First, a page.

In August last year, a cyclist was prosecuted in Jersey’s Magistrate court for crashing into a pedestrian.
According to the report in Bailiwick Express, the cyclist was riding down a one-way street the wrong way and then mounted the pavement and continued cycling when he collided with the victim.
The victim suffered several broken ribs and a cut above her eye. The Defendant, who pleaded guilty, was fined £500 and ordered to pay compensation of over £2,000. That was Jersey.
In other parts of the United Kingdom accidents happen more often and have been more severe. A year-and-a-half ago a pedestrian in London was hit by a cyclist and died. A couple of years before that there was another fatality reported in the press. A quick web search returns masses of results of injuries and fatalities. Reports demonstrate that pedestrian/cyclist injuries range from minor bumps, bruises and grazes, to death.
However, for each collision, there will be a range of factors to be considered before a court will lay blame upon anyone. Any such blame may be determined to be 100% the cyclist, 100% the pedestrian, or split between the two. The reason why blame is important is not just for possible criminal liability, but also civil liability.
In certain boroughs of London, police have openly stated they will not seek to fine cyclists using the pavements. Under the law, it is a matter of discretion for the police. But, it is still illegal. Fine or no fine, if you cycle on a pavement – breaking the law – and injure someone, you are going to find it hard to convince a court you should not be responsible for injury caused. But you can be liable even if you do not commit a criminal offence.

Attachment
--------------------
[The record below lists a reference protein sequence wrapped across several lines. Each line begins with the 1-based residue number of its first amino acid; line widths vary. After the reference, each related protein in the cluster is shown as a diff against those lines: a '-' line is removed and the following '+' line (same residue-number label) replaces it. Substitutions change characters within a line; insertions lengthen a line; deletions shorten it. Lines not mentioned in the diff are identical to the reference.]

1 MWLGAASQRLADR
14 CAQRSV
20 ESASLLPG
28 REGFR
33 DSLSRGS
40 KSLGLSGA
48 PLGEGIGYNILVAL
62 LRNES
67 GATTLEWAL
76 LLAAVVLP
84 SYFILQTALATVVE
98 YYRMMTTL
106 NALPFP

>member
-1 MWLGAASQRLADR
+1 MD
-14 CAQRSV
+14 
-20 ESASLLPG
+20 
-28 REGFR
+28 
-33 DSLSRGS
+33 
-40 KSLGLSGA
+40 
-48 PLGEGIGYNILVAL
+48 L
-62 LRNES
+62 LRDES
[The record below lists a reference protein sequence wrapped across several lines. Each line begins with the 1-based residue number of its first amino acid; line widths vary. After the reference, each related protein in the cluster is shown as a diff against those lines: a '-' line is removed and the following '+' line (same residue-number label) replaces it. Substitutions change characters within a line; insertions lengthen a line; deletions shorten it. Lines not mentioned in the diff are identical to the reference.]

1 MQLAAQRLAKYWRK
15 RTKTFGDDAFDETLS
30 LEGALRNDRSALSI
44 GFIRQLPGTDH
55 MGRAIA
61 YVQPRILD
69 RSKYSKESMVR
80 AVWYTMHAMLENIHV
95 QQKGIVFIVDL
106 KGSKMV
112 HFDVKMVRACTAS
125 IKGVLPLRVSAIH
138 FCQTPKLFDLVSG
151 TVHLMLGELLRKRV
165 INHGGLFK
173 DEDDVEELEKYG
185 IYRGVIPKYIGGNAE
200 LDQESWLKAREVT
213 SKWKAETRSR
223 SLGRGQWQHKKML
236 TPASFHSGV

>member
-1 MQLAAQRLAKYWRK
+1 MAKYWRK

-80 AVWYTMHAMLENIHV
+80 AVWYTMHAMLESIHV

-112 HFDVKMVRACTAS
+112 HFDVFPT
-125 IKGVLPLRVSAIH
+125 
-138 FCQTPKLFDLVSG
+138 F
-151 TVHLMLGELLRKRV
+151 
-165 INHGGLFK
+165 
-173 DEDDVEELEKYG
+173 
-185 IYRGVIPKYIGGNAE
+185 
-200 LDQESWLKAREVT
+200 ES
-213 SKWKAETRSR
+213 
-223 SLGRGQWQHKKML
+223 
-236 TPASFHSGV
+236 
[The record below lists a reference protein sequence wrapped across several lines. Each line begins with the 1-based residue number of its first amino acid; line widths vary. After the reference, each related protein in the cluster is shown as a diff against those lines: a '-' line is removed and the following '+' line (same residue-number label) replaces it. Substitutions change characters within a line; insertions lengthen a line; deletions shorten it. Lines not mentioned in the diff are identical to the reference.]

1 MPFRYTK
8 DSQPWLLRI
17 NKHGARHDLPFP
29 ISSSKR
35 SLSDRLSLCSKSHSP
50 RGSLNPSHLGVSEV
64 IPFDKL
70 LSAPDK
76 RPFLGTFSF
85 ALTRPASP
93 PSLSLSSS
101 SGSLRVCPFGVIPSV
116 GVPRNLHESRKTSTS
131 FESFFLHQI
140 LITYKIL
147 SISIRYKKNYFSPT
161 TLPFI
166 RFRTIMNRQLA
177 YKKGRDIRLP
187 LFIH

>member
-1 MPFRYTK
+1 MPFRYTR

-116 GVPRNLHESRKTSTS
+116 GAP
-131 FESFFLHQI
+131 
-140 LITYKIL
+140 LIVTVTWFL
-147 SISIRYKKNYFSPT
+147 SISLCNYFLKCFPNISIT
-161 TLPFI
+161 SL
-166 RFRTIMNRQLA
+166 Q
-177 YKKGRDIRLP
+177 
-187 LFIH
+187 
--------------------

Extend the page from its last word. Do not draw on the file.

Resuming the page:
Pictured: The cyclist was riding down a one-way street the wrong way and then mounted the pavement and continued cycling when he collided with the victim.
The law dictates we owe certain duties of care to others. For instance, a shopkeeper owes a duty of care to ensure her premises are safe for you to enter. A café owes a duty of care that the food and drink served doesn’t cause you injury. The motorist owes a duty of care to other road users including pedestrians. If a person breaches a duty of care and causes loss or damage, the victim may recover money (‘damages’) from that person. Damages are not just for the injury, but also other losses caused.
A simple example: someone injured in a traffic accident caused by the negligence of another, and needs a wheelchair, may recover damages (which can be substantial) for injury and loss of earnings. When the defendant is the driver of a vehicle, the driver’s insurer will be responsible for those damages. This is just as well, because with substantial damages possible a motorist may simply not have sufficient money with which to pay amounts due. But, what if the injury is caused by a cyclist (or by a pedestrian, to a cyclist)?